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US multinational activity abroad and US jobs: substitutes or complements?

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Author Info

  • Harrison, Ann
  • McMillan, Margaret S.
  • Null, Clair

Abstract

Critics of globalization claim that firms are being driven by the prospects of cheaper labor and lower labor standards to shift employment abroad. Yet the evidence, beyond anecdotes, is slim. This paper reports stylized facts on the activities of U.S. multinationals at home and abroad for the years 1977 to 1999. We focus on firms in manufacturing and services, two sectors that have received extensive media attention for supposedly exporting jobs. Using firm-level data collected by the Bureau of Economic Analysis (BEA) in Washington, D.C., we report correlations between U.S. multinational employment at home and abroad. Preliminary evidence based on the operations of these multinationals suggests that the sign of the correlation depends on the crucial distinction between affiliates in high-income and low-income countries. For affiliates in high-income countries there is a positive correlation between jobs at home and abroad, suggesting that foreign employment of U.S. multinationals is complementary to domestic employment. For firms that operate in developing countries, employment has been cut in the United States, and affiliate employment has increased. To account for firm size, substitution across firms and entry and exit, we aggregate our data to the industry level. This exercise reveals that the observed “complementarity” between U.S. and foreign jobs has been driven largely by a contraction across all manufacturing sectors. It also reveals that foreign employment in developing countries has substituted for U.S. employment in several highly visible industries, including computers, electronics, and transportation.

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Bibliographic Info

Paper provided by University Library of Munich, Germany in its series MPRA Paper with number 36277.

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Date of creation: 2006
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Handle: RePEc:pra:mprapa:36277

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Related research

Keywords: multinational corporations; offshoring; employment;

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References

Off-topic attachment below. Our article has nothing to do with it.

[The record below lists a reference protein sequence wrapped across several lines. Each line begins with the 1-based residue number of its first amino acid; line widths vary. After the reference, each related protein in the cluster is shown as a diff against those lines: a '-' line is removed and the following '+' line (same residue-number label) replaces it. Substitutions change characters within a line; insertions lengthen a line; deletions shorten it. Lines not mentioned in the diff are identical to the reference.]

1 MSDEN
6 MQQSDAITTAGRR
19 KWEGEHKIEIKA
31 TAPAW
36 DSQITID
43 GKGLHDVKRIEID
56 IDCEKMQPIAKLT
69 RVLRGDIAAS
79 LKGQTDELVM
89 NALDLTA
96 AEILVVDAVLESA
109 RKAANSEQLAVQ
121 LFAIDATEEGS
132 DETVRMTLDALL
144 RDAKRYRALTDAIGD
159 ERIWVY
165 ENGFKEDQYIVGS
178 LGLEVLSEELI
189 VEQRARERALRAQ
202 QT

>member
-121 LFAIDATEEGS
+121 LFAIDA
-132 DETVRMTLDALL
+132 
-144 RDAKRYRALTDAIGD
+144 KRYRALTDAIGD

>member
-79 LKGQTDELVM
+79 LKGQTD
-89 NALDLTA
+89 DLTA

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  1. John W. Budd & Matthew J.Slaughter, 2000. "Are Profits Shared Across Borders? Evidence on International Rent Sharing," NBER Working Papers 8014, National Bureau of Economic Research, Inc.
  2. Mihir A. Desai & C. Fritz Foley & James R. Hines Jr., 2005. "Foreign Direct Investment and Domestic Economic Activity," NBER Working Papers 11717, National Bureau of Economic Research, Inc.
  3. David A. Riker & S. Lael Brainard, 1997. "U.S. Multinationals and Competition from Low Wage Countries," NBER Working Papers 5959, National Bureau of Economic Research, Inc.
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Cited by:
  1. Alexander Hijzen & Sébastien Jean & Thierry Mayer, 2011. "The effects at home of initiating production abroad: evidence from matched French firms," Review of World Economics (Weltwirtschaftliches Archiv), Springer, vol. 147(3), pages 457-483, September.
  2. Martin Falk & Yvonne Wolfmayr, 2008. "The Impact of Outward FDI in Central and Eastern Europe on Employment in the EU-15 Countries," FIW Research Reports series I-016, FIW.
  3. Clair Brown & Julia Lane & Timothy Sturgeon, 2013. "Workers' Views of the Impact of Trade on Jobs," Industrial Relations: A Journal of Economy and Society, Wiley Blackwell, vol. 52(1), pages 1-21, 01.
  4. Cesare Imbriani & Rosanna Pittiglio & Filippo Reganati, 2011. "Outward Foreign Direct Investment and Domestic Performance: the Italian Manufacturing and Services Sectors," Atlantic Economic Journal, International Atlantic Economic Society, vol. 39(4), pages 369-381, December.
  5. Runjuan Liu & Daniel Trefler, 2011. "A Sorted Tale of Globalization: White Collar Jobs and the Rise of Service Offshoring," NBER Working Papers 17559, National Bureau of Economic Research, Inc.
  6. Sotiris Blanas, 2012. "Intra-Firm Trade and Employment in US Manufacturing," Kiel Advanced Studies Working Papers 458, Kiel Institute for the World Economy.

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